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Tag Archives: judaism

Once Upon a Time, on a Board

This is a small story. It so happened that, for a short time, my wife (I still can’t say “late wife” and suspect I never will) and I were on the board of The Jewish Federation of Brevard and Indian River Counties. My wife and I. That makes this an ancient story as well.

For a short period of time, Lee and I fit that stereotype the world often holds, and holds against, Jews – we were professionals who had our own business and were, seemingly, doing well for ourselves. A stereotype held by much of the non-Jewish world and, in my experience, held onto by many American Jews as well. As a child, in a temple in Charleston, South Carolina, a city with the oldest reform temple in the United States, there too, not fitting the stereotype, we were reminded, constantly, even I, a student of ten years old, that we were not really members – we were there by the grace of the board and my father laboured weekends on the grounds, on the building, to gain entrance for my brother and I to Hebrew school, and for our tickets to the High Holy Days. But, now, now were were in. We were courted. We were voted onto the board. It didn’t last long.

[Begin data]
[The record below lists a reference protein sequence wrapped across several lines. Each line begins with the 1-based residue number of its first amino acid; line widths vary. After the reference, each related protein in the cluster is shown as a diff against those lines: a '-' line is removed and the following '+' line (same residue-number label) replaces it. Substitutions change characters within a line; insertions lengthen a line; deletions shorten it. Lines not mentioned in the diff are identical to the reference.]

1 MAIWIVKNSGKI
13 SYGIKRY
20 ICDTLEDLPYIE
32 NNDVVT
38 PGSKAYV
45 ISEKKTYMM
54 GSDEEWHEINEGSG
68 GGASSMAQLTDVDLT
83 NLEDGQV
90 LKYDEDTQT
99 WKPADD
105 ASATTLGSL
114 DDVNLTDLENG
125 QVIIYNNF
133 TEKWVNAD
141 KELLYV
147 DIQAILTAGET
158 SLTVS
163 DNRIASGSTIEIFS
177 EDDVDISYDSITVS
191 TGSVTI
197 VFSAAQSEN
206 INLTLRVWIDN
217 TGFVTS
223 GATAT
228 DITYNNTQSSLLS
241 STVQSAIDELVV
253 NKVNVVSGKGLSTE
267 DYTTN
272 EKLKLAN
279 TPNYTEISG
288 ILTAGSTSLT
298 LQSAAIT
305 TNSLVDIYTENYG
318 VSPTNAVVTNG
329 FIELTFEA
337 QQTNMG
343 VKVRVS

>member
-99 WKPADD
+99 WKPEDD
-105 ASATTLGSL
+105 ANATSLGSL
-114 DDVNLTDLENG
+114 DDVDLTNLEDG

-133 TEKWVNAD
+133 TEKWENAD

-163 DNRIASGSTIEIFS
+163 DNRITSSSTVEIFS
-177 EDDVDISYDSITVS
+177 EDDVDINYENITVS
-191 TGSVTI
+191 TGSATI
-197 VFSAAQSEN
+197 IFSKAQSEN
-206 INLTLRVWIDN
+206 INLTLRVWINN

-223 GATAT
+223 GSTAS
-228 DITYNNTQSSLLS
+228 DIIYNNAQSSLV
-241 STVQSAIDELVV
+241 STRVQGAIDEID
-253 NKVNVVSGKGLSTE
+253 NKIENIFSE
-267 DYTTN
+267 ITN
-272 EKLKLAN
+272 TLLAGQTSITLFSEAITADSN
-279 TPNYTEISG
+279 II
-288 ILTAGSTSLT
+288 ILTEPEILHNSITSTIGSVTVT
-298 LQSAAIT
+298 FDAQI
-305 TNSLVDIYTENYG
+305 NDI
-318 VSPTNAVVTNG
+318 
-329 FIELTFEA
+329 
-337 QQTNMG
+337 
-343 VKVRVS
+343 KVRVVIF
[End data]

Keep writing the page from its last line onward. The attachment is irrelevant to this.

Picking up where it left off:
This came to mind as I was party to a conversation regarding a menorah lighting, for Chanukah, in Viera. It could not be held where it has been for the last few years. In a large rotunda in the middle of a shopping area, two hundred people would be too many. It is a hazard. The Christmas tree lighting, we were told, only attracted sixty-five. Maybe that’s because Christmas trees are everywhere. Christmas is ubiquitous. But one has to strain ones neck, squint ones eyes, ask for field glasses to find a menorah.